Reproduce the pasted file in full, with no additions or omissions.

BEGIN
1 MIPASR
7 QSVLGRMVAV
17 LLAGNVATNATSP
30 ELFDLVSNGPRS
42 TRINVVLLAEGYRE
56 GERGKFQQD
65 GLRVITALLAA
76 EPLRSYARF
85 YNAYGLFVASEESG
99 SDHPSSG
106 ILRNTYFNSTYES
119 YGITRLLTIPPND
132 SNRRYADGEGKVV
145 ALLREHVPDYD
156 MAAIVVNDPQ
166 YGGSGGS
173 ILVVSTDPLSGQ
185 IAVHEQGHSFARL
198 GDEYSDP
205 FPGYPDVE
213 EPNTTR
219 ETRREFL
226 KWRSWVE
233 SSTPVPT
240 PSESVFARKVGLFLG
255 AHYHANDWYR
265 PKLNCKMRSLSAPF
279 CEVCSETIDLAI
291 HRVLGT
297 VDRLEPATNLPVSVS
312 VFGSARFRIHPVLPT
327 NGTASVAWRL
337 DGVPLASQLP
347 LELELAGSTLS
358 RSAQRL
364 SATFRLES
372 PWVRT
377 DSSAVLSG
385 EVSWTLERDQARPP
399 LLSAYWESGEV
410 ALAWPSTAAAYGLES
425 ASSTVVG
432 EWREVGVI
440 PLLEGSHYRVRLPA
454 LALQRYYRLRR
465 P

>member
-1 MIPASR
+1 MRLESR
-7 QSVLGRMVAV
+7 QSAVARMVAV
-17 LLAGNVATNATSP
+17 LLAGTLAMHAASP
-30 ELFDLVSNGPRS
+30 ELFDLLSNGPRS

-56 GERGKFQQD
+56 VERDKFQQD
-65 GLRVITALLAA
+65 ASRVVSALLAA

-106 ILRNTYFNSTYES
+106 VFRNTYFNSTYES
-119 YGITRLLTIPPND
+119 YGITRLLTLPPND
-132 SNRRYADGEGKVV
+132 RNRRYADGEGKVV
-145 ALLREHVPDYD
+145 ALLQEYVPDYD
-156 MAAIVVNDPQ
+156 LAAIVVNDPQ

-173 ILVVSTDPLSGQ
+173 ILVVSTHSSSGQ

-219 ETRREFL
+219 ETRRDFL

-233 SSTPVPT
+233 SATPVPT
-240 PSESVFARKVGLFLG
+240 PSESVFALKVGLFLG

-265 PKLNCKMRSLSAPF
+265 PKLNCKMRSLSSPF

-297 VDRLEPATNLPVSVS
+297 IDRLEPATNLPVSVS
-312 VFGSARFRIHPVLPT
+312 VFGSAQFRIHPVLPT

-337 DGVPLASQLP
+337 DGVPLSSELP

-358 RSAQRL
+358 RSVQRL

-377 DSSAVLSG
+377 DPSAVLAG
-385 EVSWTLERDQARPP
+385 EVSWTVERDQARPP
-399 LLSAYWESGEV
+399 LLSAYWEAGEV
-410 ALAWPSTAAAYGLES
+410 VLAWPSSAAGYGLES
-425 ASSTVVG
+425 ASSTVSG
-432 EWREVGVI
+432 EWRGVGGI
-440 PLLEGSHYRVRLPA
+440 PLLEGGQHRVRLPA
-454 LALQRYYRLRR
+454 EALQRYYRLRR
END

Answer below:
1 MIPASR
7 QSVLGRMVAV
17 LLAGNVATNATSP
30 ELFDLVSNGPRS
42 TRINVVLLAEGYRE
56 GERGKFQQD
65 GLRVITALLAA
76 EPLRSYARF
85 YNAYGLFVASEESG
99 SDHPSSG
106 ILRNTYFNSTYES
119 YGITRLLTIPPND
132 SNRRYADGEGKVV
145 ALLREHVPDYD
156 MAAIVVNDPQ
166 YGGSGGS
173 ILVVSTDPLSGQ
185 IAVHEQGHSFARL
198 GDEYSDP
205 FPGYPDVE
213 EPNTTR
219 ETRREFL
226 KWRSWVE
233 SSTPVPT
240 PSESVFARKVGLFLG
255 AHYHANDWYR
265 PKLNCKMRSLSAPF
279 CEVCSETIDLAI
291 HRVLGT
297 VDRLEPATNLPVSVS
312 VFGSARFRIHPVLPT
327 NGTASVAWRL
337 DGVPLASQLP
347 LELELAGSTLS
358 RSAQRL
364 SATFRLES
372 PWVRT
377 DSSAVLSG
385 EVSWTLERDQARPP
399 LLSAYWESGEV
410 ALAWPSTAAAYGLES
425 ASSTVVG
432 EWREVGVI
440 PLLEGSHYRVRLPA
454 LALQRYYRLRR
465 P

>member
-1 MIPASR
+1 MRLESR
-7 QSVLGRMVAV
+7 QSAVARMVAV
-17 LLAGNVATNATSP
+17 LLAGTLAMHAASP
-30 ELFDLVSNGPRS
+30 ELFDLLSNGPRS

-56 GERGKFQQD
+56 VERDKFQQD
-65 GLRVITALLAA
+65 ASRVVSALLAA

-106 ILRNTYFNSTYES
+106 VFRNTYFNSTYES
-119 YGITRLLTIPPND
+119 YGITRLLTLPPND
-132 SNRRYADGEGKVV
+132 RNRRYADGEGKVV
-145 ALLREHVPDYD
+145 ALLQEYVPDYD
-156 MAAIVVNDPQ
+156 LAAIVVNDPQ

-173 ILVVSTDPLSGQ
+173 ILVVSTHSSSGQ

-219 ETRREFL
+219 ETRRDFL

-233 SSTPVPT
+233 SATPVPT
-240 PSESVFARKVGLFLG
+240 PSESVFALKVGLFLG

-265 PKLNCKMRSLSAPF
+265 PKLNCKMRSLSSPF

-297 VDRLEPATNLPVSVS
+297 IDRLEPATNLPVSVS
-312 VFGSARFRIHPVLPT
+312 VFGSAQFRIHPVLPT

-337 DGVPLASQLP
+337 DGVPLSSELP

-358 RSAQRL
+358 RSVQRL

-377 DSSAVLSG
+377 DPSAVLAG
-385 EVSWTLERDQARPP
+385 EVSWTVERDQARPP
-399 LLSAYWESGEV
+399 LLSAYWEAGEV
-410 ALAWPSTAAAYGLES
+410 VLAWPSSAAGYGLES
-425 ASSTVVG
+425 ASSTVSG
-432 EWREVGVI
+432 EWRGVGGI
-440 PLLEGSHYRVRLPA
+440 PLLEGGQHRVRLPA
-454 LALQRYYRLRR
+454 EALQRYYRLRR